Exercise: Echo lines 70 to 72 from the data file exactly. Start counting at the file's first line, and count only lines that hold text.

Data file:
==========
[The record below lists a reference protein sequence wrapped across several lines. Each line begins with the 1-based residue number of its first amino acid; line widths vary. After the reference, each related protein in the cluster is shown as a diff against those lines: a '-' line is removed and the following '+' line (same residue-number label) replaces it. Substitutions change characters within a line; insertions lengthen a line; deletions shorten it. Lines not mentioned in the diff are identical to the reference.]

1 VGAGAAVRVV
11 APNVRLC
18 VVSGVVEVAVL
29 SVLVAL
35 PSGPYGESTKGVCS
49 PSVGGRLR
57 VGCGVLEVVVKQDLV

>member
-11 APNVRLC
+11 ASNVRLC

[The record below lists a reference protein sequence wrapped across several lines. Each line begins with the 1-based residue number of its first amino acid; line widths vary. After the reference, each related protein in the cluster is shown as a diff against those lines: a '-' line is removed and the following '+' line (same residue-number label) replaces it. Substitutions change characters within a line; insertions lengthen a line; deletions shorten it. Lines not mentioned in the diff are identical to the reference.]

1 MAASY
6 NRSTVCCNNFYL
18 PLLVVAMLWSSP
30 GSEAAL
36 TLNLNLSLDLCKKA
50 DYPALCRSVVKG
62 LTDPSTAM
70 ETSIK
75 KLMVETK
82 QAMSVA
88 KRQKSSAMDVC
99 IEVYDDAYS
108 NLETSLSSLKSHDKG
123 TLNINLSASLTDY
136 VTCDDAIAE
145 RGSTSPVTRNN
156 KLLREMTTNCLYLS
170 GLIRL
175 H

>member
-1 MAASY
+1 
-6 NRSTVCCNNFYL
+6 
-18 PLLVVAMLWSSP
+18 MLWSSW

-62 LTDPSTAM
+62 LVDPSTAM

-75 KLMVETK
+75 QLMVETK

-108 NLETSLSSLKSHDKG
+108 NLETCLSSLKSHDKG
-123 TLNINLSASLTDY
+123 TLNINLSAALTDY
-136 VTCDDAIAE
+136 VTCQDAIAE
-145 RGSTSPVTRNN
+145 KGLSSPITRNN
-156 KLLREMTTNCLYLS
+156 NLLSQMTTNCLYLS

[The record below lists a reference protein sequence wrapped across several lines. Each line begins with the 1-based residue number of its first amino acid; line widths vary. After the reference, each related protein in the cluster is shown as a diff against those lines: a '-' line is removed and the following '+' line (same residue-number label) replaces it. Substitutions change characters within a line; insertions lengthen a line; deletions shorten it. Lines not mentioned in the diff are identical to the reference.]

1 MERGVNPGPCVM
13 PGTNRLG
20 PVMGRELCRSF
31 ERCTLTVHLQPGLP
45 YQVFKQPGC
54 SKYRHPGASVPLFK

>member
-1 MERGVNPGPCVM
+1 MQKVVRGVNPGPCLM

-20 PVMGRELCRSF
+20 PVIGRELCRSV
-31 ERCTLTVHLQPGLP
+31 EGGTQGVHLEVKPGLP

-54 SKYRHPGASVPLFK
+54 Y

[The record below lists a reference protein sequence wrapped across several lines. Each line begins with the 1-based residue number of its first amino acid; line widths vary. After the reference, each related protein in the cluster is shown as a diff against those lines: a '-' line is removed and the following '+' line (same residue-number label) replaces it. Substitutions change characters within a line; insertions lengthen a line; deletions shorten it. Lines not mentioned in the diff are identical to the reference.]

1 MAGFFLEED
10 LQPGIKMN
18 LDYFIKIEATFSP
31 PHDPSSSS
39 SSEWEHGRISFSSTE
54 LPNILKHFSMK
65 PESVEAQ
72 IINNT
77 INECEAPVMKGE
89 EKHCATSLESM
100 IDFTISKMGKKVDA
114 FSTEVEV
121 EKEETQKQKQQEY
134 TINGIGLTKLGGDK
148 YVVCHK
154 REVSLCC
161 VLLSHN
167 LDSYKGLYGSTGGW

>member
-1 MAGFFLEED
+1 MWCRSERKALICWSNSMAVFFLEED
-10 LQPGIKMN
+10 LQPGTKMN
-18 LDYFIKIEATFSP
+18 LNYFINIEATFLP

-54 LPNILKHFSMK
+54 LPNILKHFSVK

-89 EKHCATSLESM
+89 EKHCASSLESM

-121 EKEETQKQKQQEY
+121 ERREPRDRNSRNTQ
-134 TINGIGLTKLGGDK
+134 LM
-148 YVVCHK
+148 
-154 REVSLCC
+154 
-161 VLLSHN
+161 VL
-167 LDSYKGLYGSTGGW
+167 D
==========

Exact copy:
1 MAGFFLEED
10 LQPGIKMN
18 LDYFIKIEATFSP